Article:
Friday, February 17, 2023 » Neovim
Recently a change got merged in Neovim that decoupled its TUI from the main process. A side effect of the change is that debugging it became a bit more troublesome. It now forks itself and you end up with two processes. Depending on what you want to debug you need to attach to that second process.
I thought this might be an interesting use-case for more advanced features of nvim-dap. This post explores using it to automate attaching to the second process.
Even if you’ll never debug Neovim you may find this interesting as it could give you some ideas on what you can do with a hackable debugger.
This post uses nvim-dap features of the upcoming 0.5 release. If you’re on 0.4 you’ll have to switch to the development branch. (If you are from the future, use 0.5+)
Saturday, January 21, 2023 » Neovim
This is a short article covering how you can use Neovim as Lua interpreter
for Luarocks and busted.
Sunday, November 6, 2022 » Neovim
This is an introduction to the various ways you can structure a Neovim plugin and their trade-offs.
Wednesday, October 26, 2022 » Neovim
This is a short introduction in how you can test a Neovim plugin which extends the LSP functionality.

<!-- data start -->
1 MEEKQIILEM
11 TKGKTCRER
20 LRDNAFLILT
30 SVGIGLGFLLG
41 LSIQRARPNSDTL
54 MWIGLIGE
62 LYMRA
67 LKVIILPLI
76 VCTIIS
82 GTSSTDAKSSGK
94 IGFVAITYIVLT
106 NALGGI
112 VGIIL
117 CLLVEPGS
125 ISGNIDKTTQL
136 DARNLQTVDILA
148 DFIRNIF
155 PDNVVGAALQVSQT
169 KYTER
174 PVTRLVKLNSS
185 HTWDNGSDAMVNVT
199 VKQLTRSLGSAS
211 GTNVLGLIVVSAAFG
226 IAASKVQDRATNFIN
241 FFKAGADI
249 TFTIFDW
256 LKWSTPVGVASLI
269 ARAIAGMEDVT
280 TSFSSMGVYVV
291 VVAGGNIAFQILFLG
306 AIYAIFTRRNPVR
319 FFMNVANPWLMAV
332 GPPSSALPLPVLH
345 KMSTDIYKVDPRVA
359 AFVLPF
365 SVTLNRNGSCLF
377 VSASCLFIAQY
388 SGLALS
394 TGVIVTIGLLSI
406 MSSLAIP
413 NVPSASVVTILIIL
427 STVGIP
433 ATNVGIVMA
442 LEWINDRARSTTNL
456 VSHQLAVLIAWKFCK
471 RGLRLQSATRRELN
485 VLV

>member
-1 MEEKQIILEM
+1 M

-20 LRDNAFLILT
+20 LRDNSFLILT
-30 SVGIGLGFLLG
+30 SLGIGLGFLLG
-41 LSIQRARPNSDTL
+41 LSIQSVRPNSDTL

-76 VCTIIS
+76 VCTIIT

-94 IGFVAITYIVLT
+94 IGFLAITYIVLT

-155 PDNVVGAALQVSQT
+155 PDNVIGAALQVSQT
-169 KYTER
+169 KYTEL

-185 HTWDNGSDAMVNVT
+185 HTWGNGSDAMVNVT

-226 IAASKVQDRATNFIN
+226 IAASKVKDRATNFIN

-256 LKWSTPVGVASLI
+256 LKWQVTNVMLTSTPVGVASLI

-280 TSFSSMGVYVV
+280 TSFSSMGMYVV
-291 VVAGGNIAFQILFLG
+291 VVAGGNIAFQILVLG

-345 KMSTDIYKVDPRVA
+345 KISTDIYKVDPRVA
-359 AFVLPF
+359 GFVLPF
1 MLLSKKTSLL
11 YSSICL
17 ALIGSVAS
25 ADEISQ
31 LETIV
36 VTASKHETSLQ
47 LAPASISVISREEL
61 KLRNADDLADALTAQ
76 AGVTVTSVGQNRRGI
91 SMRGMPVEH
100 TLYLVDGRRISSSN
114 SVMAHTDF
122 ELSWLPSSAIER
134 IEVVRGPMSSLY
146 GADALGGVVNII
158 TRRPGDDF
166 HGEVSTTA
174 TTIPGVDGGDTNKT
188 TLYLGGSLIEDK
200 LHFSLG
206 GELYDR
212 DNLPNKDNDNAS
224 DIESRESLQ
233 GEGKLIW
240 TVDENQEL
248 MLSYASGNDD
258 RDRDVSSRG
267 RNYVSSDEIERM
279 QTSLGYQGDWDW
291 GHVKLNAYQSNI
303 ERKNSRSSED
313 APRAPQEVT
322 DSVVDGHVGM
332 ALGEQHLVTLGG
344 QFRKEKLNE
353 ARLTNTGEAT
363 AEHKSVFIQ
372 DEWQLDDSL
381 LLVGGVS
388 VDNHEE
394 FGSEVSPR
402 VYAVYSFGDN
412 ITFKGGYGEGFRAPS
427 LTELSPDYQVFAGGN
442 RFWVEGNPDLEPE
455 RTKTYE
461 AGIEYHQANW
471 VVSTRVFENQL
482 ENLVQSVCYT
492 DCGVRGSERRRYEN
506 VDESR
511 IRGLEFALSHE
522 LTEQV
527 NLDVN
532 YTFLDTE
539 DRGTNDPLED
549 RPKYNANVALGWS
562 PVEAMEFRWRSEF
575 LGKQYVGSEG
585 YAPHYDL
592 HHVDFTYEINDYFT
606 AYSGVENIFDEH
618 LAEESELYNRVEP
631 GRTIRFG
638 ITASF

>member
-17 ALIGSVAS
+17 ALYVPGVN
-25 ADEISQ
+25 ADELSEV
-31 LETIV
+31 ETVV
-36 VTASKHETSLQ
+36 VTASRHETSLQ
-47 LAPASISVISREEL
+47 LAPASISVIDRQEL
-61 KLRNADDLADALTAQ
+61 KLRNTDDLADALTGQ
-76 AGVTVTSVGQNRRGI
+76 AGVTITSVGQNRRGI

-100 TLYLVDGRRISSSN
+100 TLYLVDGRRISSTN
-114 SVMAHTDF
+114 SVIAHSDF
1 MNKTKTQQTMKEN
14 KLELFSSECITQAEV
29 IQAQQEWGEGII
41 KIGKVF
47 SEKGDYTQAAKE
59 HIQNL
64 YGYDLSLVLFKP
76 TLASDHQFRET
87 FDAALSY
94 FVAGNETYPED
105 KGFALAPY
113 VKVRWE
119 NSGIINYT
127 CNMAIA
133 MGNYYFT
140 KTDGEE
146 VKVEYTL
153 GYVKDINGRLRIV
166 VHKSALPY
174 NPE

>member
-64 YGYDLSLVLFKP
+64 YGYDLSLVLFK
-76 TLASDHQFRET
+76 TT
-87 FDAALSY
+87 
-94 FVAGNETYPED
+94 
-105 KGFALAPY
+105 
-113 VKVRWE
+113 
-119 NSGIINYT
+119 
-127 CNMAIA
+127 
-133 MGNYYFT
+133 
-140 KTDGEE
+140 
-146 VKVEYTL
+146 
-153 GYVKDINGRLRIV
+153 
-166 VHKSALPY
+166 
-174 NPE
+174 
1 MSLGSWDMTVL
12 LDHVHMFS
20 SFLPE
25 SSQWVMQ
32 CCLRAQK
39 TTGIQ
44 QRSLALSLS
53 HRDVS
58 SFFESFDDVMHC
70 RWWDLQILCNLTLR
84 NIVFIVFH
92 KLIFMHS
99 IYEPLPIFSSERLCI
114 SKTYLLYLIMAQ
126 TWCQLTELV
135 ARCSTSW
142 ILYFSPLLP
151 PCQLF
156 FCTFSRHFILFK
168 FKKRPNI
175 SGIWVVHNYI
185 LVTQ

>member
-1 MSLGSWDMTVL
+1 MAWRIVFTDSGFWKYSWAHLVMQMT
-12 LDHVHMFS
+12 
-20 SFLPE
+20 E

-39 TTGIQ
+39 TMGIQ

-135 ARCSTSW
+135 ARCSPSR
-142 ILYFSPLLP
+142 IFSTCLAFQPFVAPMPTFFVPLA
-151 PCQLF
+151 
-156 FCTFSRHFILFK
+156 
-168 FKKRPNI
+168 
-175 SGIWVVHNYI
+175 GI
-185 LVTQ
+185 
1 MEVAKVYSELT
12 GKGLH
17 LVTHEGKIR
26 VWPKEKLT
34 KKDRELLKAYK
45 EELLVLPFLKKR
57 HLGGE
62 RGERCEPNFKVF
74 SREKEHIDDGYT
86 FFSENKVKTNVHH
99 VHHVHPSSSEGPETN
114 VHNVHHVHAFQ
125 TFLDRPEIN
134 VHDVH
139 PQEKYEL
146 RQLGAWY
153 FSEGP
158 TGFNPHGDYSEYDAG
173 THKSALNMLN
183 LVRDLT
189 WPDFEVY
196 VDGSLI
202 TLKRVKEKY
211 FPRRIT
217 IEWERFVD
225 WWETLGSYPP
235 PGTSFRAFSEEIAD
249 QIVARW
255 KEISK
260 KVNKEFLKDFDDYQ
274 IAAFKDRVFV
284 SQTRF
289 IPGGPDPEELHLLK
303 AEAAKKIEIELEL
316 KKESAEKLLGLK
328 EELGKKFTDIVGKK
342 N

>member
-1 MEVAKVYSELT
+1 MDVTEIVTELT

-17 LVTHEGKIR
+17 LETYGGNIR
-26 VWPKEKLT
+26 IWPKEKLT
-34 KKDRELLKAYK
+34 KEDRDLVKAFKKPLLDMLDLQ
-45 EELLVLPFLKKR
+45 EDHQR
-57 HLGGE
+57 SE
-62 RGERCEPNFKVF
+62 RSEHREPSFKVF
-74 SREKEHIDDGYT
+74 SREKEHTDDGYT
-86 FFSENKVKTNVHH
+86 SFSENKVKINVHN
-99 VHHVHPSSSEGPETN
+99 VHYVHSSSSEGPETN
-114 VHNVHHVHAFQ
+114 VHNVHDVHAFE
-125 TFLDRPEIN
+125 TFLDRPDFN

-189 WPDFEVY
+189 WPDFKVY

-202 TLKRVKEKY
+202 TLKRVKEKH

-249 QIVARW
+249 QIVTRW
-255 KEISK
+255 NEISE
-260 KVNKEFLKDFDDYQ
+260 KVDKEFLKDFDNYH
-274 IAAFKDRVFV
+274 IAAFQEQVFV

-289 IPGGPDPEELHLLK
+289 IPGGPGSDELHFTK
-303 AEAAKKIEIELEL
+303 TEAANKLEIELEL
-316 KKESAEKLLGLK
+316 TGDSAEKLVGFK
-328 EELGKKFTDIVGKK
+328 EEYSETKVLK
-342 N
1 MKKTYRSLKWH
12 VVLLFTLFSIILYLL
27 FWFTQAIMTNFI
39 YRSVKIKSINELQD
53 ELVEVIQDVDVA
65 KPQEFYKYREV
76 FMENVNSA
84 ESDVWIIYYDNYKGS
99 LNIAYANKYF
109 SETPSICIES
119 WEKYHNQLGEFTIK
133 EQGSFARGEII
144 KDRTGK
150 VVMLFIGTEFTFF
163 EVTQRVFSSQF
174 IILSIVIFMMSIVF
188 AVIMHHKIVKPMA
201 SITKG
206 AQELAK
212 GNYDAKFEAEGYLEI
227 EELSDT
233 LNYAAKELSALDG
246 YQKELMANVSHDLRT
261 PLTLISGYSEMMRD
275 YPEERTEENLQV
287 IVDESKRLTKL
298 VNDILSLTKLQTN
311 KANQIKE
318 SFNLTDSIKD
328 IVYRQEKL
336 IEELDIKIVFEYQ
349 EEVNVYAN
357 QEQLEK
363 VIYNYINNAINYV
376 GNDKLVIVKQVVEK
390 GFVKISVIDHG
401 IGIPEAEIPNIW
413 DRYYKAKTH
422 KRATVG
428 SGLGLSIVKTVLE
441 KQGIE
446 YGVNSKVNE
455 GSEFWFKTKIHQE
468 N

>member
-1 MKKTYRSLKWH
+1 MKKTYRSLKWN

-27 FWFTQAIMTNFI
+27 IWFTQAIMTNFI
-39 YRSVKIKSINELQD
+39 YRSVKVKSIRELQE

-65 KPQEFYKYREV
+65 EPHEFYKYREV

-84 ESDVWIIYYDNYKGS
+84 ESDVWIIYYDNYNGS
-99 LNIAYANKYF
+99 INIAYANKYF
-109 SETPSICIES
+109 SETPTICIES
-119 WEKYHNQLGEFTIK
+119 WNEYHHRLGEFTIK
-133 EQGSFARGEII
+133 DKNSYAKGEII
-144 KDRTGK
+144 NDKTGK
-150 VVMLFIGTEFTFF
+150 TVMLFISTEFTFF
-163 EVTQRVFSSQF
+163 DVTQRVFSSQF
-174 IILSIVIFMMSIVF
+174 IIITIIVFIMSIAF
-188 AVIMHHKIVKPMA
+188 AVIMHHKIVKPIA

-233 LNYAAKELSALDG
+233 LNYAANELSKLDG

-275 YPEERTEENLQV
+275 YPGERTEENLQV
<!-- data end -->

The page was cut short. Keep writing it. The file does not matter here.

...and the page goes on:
This approach requires Neovim 0.8 or later.
Saturday, October 1, 2022 » Neovim
Neovim 0.8 got released the other day, time to write about some of the LSP changes.
Saturday, September 24, 2022
As part of my work on CrateDB I occasionally have to debug its PostgreSQL wire protocol implementation. One tool that has been incredibly helpful for that is tshark, which is part of Wireshark.
Friday, September 2, 2022 » Neovim
This is a short introduction to the tree-sitter integration in
Neovim based on a use-case I had: To find content in a
close to the cursor position and then launch an application using this
A recent conversation got me curious about how people feel about writing command line applications in Java.
I knew that Java for many isn’t the first choice when thinking of building a CLI, but I was curious if people consider it an option at all. I started a poll on Twitter. Only 19 people participated, but the outcome was quite clear:
Java is a good choice to write command line applications
|No way, are you crazy
If you asked me several years ago I’d have had a similar reaction, but in 2022 I’m not so sure anymore.
Thursday, January 27, 2022
A while ago I damaged my old tablet and got a Remarkable 2 as replacement. One of the use-cases for my old tablet was reading science papers. The remarkable can read PDFs and EPUB files and with a 10.3” screen it’s one of the larger eink devices on the market.
Computer science papers often use a 2-column layout, small font and large margins. It’s possible to read, but despite the screen size it wasn’t the most pleasant experience. It would be more convenient if we could re-arrange and re-flow the text.
Turns out we can.
There a dozen of statusline plugins for neovim: express_line, galaxyline, lualine, statusline, windline and possibly more. Each with different goals and feature sets. This article isn’t about any of them, instead we look at the built-in
statusline option and how you can use it to create a boring but functional status line.